Good Writers Ruffle Feathers

“As far as I can tell, it’s just about letting the universe know what you want and working toward it while letting go of how it comes to pass.” ~Jim Carrey

Last week, I made a big decision. I decided it is time to start taking myself more seriously. Now I absolutely do not mean that in the way where I plan on losing my sense of humor about life on this planet. I am working toward levity and whimsy in my life. It’s part of my path toward zen. I want to be able to laugh at myself easily and get my panties out of a bunch with greater speed when something goes wrong. In fact, my goal is to avoid getting wadded up in the first place, but that is going to take a lot of personal growth. I am working on it. What I mean is that I want to start taking myself more seriously in terms of what I can do. I want to have greater faith in myself. I want to act bravely, to take risks, and to give myself room to achieve things I’ve always wanted but have been afraid to ask for.

So, with that singular goal in mind, I visited my therapist on Thursday. I told her what I want for myself and together we brainstormed ideas to help me move toward my goals with courage, conviction, and purpose. I am ready to promote myself and see what may develop for me when I admit, without hemming and hawing, that I am a writer. We discussed my self-defeating habit of apologizing for and belittling my own work. We discussed that there is room for all kinds of writers in the world. My work doesn’t have to be for everyone, and merely because it isn’t for everyone doesn’t mean that it is without merit. I left her office feeling buoyed by intention and clarity of mind.

And then yesterday, less than 24 hours after I had spoken my dreams aloud and vowed to move in the direction of my writing goals, the universe sent me my first test. No warning. No time to work on a mission statement. Land mine. Boom! You have to love how that works. To give a long, hairy story a crew cut, something I wrote profoundly upset someone and suddenly I was in a maelstrom of self-doubt. Although I hadn’t intentionally been hurtful, something I had written caused duress. For awhile I felt so badly that I thought about taking the post off my site. I spent the morning and part of the afternoon cycling through emotions, rolling between incredulity and chagrin, frustration and trepidation. I had really stepped in it now. I was making enemies with my mommy blog. How was that even possible?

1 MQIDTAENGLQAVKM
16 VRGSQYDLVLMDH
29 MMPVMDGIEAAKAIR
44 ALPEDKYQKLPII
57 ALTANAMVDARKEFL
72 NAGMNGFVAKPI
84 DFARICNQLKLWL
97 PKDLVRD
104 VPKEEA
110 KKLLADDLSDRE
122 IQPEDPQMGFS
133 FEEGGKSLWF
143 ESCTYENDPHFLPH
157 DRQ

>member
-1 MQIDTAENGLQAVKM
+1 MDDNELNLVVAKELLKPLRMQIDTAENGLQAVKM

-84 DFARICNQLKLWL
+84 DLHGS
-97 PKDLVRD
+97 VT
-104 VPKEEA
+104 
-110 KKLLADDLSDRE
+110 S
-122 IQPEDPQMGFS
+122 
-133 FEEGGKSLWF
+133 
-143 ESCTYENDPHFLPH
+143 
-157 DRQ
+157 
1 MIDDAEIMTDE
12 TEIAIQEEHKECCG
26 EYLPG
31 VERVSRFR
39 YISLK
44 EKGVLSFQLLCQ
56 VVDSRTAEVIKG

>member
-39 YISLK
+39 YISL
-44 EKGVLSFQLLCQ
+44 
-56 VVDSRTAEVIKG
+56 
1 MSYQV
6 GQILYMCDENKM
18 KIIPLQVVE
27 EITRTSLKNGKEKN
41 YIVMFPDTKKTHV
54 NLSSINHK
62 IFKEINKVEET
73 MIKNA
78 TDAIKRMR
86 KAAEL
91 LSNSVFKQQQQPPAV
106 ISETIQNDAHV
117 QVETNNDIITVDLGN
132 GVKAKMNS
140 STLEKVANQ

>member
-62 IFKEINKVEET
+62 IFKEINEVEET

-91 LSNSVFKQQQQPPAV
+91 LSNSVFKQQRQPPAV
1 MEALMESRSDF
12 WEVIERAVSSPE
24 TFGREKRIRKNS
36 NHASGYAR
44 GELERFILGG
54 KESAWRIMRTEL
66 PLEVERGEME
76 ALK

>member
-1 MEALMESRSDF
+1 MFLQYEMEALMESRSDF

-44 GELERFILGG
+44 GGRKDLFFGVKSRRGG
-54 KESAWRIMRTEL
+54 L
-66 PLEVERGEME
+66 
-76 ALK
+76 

I reached out to a couple reliable friends, hoping they could stop my tailspin and rein me back in. And in the midst of my mental turmoil, one of them made this simple statement. Good writers ruffle feathers. Just like that, things stopped spinning. She was right. While I can do my best to avoid damaging personal relationships by composing mindful articles, at the end of the day my primary responsibility as writer is to my audience and my craft. Words, whether spoken or written, can hurt. If I live within a paradigm where I own others’ reactions to what I say, I will never be able to write anything meaningful to me or anyone else. And that is not the writer I am nor the writer I wish to be.

So thanks, Universe, for the test. I get it now. While I am sorry that someone was hurt because that was not at all my intent, I stand by my article. It was part of my blog, and my blog is an honest account of my stories. Not everyone is going to appreciate them, and I’m okay with that. I don’t always appreciate their stories either. There is room for me in the grand posse of writers, and I am going to keep diligently working toward my goal and stop worrying about the path my journey takes. There will be stumbling blocks and paralyzingly moments of self-doubt, but I am finished letting others dictate what is appropriate for me. If you get me, great. If you don’t, that is fine too. Life is too damn short not to be true to myself, whoever I happen to be in this moment.

4 comments

  1. Former Prime Minister of England Margaret Thatcher summed it up for me when she said “If I walked across the Thames, my critics would say it’s because I can’t swim.”
    If you are to be silenced by critics, you may as well start now.

    Carry on.

    Paz

    1. Paz…I am slowly learning that too many people can find offense in any little thing if they are determined enough to be offended. The trick for me lies not in understanding their M.O. but in ceasing to be bewildered by it.

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